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error handling

What are error numbers in C?

Abdul Monum

Error numbers in C language refer to the list of constant integer values or error codes defined by the ISO C, POSIX, and the C++ standard libraries. The error codes represent different types of errors. When a function fails in C, it returns -1 or NULL, and the global variable errno (defined in the errno.h header file) is set to the respective error code.

Below is a table showing a sample list of error codes and their respective meaning in the Linux operating system:

Errno value

Error code

Meaning

2

ENOENT

No such file or directory

5

EIO

I/O error

7

E2BIG

Argument list too long

11

EAGAIN

Try again

33

EDOM

Math argument out of domain of func

34

ERANGE

Math result not representable

84

EILSEQ

Illegal byte sequence

Error handling in C can be done by tracking the value of errno after each function call. The errno.h header file also provides functions such as perror() and strerror() to display the error message corresponding to the errno value. The function declarations are as follows:

void perror(const char *s);
  • s: custom error message

  • Output: custom error message followed by colon, space, and implementation-defined error message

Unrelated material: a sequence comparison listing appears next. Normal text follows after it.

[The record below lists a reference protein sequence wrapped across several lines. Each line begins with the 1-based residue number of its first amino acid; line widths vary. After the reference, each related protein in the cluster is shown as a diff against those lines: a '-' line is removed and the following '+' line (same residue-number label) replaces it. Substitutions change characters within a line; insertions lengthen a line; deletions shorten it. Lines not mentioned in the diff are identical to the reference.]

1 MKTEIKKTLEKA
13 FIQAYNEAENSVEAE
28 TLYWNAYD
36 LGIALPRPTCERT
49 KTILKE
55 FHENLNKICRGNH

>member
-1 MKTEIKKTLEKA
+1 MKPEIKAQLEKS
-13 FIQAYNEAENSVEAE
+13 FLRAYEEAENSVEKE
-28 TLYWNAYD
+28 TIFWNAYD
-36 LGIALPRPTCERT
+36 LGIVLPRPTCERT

char* strerror(int errnum);
  • errnum: error code

  • Output: pointer to the implementation-defined error message string

Example

#include <stdio.h>
#include <errno.h>
#include <string.h>
#include <math.h>

int main()
{
    FILE * fp;
    fp = fopen("file.txt", "r");
  
    printf("1. Opening a file which does not exist \n");
    printf("errno value: %d\n", errno);
    printf("%s \n", strerror(errno));
    perror("Error message is");
  
    double a = log(-10);
    printf("\n2. Taking log of negative value \n");
    printf("errno value: %d\n", errno);
    printf("%s \n", strerror(errno));
    perror("Error message is");
    
    double b = log(0.0);
    printf("\n3. Taking log of zero \n");
    printf("errno value: %d\n", errno);
    printf("%s \n", strerror(errno));
    perror("Error message is");    
    
    return 0;
}             

In the above program, we see three types of errors with their corresponding errno values and implementation-defined error messages using perror() and strerror().

  • In line 9, fopen() raises an error because the file does not exist, and therefore errno is set to 2

  • In line 16, log(-10) results in NaNNaN, and therefore errno is set to 33

  • In line 22, log(0.0) results in \infty, and therefore errno is set to 34

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error handling

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